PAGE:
• Child Popstar: Her first album was released when she was twelve.
  • Cloudcuckoolander: The swan dress in the page image is one of the least weird things she's done.
  • Concept Video / Notable Music Videos / Surreal Music Video: Virtually all of her music videos fall under this trope. When she's not a lesbian robot, she's turning an audience into plants, leaving her cat husband to go out partying and then coming back hung over, secreting red thread out of her nipples, travelling on a buffalo in a river with a backpack demon, dressing up as a pinecone and then being attacked by blob thingies, blowing up a museum, or squirting mucus out of her nose and eating it. Specifically for Vulnicura, she also made a VR music video ("Stonemilker"), and another one that brought us inside her mouth ("Mouth Mantra").
  • Cover Version:
    • "It's Oh So Quiet" was first performed in 1951 by comedienne/singer Betty Hutton.
    • Björk has also recorded a cover of "The Boho Dance" for A Tribute to Joni Mitchell.
  • Deranged Animation: The video for "I Miss You."
  • Did You Just Flip Off Cthulhu?: While in China for a tour, she performed "Declare Independence," and screamed, "Tibet! Tibet!" multiple times... Naturally, she's not welcome back into the country.
  • Dream Team: Björk tends to collaborate with really awesome musicians.
  • Everything Is an Instrument: As of Biophilia, her stage setup includes a giant tesla coil. As a percussion instrument.
  • Fading into the Next Song:
    • She seems to have started doing this since Post, with the aggressive beats of "Army of Me" fading into the tranquil strings of "Hyperballad," as well as "Cover Me" also neatly transitioning into "Headphones."
    • Also "Unravel" into "Bachelorette" on Homogenic, interestingly since the two songs have a very different tone. "Pluto" and "All is Full of Love" as well.
    • "Frosti" —> "Aurora," on Vespertine.
    • Medúlla has "Öll Birtan" which fade into "Who is It," in the midst of a cappella, just like that!
    • This trend seems to stop at Volta, which uses a lot of ambient as a transition point. The prominent example are "Earth Intruders" into "Wanderlust," then, "Innocence" into "I See Who You Are" into "Vertebræ by Vertebræ" into "Pneumonia" into "Hope" into "Declare Independence!"
  • Fly Away Shot: The closing shot of the "It's Oh So Quiet" music video has her fly away together with the camera.
  • Genre Roulette: Debut and Post jump between dance-pop, trip-hop, jazz and other stuff. She's the only primarily electronic artist whose most famous song is a big-band cover.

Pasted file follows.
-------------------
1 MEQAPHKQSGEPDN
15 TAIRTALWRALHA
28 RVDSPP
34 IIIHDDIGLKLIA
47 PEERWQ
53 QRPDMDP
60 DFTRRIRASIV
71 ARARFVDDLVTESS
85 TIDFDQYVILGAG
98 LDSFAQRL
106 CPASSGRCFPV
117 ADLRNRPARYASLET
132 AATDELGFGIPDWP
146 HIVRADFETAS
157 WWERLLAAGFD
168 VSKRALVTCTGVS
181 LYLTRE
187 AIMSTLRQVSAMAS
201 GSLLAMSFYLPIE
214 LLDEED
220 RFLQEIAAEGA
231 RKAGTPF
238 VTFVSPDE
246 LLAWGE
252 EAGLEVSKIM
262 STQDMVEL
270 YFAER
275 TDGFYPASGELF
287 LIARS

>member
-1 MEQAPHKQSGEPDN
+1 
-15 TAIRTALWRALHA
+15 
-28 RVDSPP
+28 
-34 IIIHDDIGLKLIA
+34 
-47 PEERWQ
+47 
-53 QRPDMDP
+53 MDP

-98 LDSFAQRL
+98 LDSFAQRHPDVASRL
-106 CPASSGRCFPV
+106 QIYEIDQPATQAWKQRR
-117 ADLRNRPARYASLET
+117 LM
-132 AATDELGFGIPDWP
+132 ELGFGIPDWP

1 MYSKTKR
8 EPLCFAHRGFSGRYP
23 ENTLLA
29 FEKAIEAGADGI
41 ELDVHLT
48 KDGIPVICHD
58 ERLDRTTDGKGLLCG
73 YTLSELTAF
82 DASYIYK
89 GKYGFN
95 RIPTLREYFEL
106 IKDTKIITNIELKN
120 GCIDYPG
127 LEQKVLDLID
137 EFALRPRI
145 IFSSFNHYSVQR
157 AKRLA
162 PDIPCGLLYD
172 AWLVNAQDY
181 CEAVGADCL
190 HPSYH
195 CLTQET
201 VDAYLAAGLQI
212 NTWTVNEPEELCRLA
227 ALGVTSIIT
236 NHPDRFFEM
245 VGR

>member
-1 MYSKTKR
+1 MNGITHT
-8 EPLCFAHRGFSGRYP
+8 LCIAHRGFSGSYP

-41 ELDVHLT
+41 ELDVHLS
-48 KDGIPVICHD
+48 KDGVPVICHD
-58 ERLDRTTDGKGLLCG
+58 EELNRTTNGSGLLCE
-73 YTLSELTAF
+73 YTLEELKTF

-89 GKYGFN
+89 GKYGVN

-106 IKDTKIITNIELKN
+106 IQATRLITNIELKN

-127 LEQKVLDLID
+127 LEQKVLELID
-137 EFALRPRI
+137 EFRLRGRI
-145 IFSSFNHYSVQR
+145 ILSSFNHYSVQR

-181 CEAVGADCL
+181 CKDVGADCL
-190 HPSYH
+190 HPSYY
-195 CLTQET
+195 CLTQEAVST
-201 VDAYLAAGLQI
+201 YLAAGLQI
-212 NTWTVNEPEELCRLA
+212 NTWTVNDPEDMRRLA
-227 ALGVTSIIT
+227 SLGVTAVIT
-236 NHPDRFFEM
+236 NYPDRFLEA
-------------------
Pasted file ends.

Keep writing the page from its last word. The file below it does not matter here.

• Gratuitous Foreign Language: Some of her songs have lines in Icelandic, and a couple are even sung entirely in it. Several tracks on ''Medúlla" have Icelandic titles, too.
  • Hidden Depths: She has dived into Icelandic politics.
    • Bono finds her intellect scary. This is a man that can intimidate world leaders with his extensive knowledge of facts and figures, and Björk puts him in awe.
  • Hidden Track: "Play Dead" on Debut. There's about 30 seconds of silence after the song before it, so it would be understandable to think it's the end of the album.
  • Iconic Outfit: Her swan dress.
  • Instrumentals: "Frosti" and "Batabid."
    • And, in a cappella sense, "Öll Birtan" and "Miðvikudags" from Medúlla, also "Komið" from the Japanese edition.
  • It Is Pronounced Tro PAY: Her name is supposed to rhyme with "jerk" (as opposed to "York", as most English speakers say) when the umlaut is taken into account, and Icelandic speakers don't voice the "B" as loudly as English speakers do. Therefore, a more "accurate" way of pronunciation would be something like "Pyerk".
  • Kryptonite Factor: Not so much her, but her music: as mentioned above, nearly all of Björk's music is guitarless. One must think her music sheets fear the guitar....
  • Long Title: "Who Is It (Carry My Joy on the Left, Carry My Pain on the Right)." Also, the remix compilation The Best Mixes from the Album Debut For All the People Who Don't Buy White Labels.
    • "Vulnicura Strings (Vulnicura: The Acoustic Version – Strings, Voice and Viola Organista Only)", her acoustic mix of Vunicura.
  • Loony Fan: She was almost the victim of one around 1996 named Ricardo López. He began his obsession with her in 1993, becoming infuriated with her relationship with English DJ Goldie, and over nine months he made a video diary musing about her while making a letterbomb rigged with sulfuric acid to send to her with intentions of killing or maiming her. On September 12 of that year, he mailed the package to her home before filming his suicide at home. After his body and the evidence of his deeds were found, the package was successfully intercepted. However, López's tapes are still easily accessible on the Internet.
  • Lyrical Dissonance:
    • "Hyperballad" is about throwing things off a cliff, and imagining what it would be like to jump off too.
    • "Submarine" is dark and intense, but actually a motivational song Björk wrote for herself.